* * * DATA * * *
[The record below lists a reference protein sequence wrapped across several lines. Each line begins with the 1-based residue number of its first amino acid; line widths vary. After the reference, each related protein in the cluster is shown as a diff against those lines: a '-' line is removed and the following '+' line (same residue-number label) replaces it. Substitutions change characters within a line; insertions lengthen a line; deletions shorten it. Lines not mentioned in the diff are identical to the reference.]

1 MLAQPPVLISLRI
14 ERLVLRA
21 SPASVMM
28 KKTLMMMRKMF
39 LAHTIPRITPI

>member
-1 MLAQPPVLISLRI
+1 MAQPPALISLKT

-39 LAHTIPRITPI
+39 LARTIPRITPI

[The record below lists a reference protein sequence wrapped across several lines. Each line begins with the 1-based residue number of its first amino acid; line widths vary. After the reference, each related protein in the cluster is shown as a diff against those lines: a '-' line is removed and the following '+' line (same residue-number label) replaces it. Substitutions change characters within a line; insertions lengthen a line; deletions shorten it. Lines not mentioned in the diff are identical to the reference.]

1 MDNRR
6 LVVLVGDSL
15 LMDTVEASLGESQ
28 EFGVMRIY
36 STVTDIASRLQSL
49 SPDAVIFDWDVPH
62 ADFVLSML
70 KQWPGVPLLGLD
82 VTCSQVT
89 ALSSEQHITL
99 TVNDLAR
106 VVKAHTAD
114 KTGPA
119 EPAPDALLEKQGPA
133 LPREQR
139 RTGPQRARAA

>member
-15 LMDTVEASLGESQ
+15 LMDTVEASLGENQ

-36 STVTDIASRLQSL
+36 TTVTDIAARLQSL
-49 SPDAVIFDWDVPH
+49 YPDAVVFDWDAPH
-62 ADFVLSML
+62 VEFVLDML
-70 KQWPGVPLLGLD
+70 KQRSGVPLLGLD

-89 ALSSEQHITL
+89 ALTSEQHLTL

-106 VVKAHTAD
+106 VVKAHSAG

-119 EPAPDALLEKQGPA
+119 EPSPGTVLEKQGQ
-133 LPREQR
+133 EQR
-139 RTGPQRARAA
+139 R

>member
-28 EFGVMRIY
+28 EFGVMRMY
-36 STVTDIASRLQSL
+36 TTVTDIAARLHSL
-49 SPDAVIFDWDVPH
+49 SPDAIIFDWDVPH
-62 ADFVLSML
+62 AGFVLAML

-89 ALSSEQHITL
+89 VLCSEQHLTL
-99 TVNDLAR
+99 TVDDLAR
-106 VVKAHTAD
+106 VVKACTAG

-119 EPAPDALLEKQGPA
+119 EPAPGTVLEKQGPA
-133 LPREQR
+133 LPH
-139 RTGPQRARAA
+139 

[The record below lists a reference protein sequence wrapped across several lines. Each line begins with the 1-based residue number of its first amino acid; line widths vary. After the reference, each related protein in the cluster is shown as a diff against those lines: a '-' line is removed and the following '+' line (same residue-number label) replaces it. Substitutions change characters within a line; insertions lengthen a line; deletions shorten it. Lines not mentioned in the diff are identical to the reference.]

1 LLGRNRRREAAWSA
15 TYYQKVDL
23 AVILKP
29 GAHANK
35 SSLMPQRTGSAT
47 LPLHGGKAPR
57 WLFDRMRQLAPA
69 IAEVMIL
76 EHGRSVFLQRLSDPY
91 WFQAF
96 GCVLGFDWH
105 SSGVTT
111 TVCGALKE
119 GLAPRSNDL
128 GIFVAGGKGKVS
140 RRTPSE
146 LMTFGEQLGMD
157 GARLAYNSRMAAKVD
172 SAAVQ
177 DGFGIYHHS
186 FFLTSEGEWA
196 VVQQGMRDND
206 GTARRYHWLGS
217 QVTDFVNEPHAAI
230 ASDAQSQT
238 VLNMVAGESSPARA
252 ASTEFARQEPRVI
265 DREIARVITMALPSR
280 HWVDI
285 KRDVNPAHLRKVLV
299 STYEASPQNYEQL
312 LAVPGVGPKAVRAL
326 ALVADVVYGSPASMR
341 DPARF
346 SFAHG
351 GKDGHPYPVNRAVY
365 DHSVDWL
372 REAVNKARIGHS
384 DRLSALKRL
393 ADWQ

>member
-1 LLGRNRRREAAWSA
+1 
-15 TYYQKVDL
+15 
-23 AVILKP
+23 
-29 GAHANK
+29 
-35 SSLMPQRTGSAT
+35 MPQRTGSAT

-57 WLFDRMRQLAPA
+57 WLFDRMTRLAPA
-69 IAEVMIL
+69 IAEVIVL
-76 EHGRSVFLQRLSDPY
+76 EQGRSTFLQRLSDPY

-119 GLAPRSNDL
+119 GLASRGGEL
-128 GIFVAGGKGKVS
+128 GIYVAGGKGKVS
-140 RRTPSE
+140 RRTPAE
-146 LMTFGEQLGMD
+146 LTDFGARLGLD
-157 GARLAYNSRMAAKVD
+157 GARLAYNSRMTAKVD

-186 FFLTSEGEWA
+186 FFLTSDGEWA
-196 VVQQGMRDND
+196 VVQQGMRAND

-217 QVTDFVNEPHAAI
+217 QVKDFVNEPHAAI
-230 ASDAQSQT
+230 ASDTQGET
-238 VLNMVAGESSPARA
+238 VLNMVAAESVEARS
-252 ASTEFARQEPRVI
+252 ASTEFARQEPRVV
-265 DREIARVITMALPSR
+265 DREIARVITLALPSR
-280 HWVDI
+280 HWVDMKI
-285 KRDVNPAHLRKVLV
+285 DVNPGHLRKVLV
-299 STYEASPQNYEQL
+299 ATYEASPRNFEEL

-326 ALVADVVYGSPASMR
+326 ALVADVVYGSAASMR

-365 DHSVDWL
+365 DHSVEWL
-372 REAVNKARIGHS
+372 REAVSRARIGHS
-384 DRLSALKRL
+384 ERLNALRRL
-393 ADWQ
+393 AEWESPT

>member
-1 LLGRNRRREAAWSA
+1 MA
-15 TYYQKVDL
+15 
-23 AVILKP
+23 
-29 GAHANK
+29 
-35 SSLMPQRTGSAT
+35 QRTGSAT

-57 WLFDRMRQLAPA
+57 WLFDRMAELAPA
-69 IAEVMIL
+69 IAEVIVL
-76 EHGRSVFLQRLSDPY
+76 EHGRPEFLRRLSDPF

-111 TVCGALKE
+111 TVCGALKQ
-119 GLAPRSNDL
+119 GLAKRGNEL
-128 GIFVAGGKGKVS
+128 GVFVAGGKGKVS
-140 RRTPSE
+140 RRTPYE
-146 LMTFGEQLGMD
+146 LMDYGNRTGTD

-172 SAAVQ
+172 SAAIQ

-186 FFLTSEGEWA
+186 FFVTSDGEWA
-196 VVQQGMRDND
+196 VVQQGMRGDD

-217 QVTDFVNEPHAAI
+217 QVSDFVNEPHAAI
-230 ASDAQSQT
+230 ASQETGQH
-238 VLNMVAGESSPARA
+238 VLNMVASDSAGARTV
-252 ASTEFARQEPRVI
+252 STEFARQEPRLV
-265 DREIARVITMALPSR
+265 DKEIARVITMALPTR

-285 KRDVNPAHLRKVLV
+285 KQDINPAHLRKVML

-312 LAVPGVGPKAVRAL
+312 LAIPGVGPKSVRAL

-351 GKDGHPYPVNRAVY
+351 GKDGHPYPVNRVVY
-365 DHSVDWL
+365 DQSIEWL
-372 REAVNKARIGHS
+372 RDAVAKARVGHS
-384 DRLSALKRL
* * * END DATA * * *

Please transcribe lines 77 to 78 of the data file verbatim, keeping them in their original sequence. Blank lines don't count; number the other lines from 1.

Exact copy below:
47 LPLHGGKAPR
57 WLFDRMRQLAPA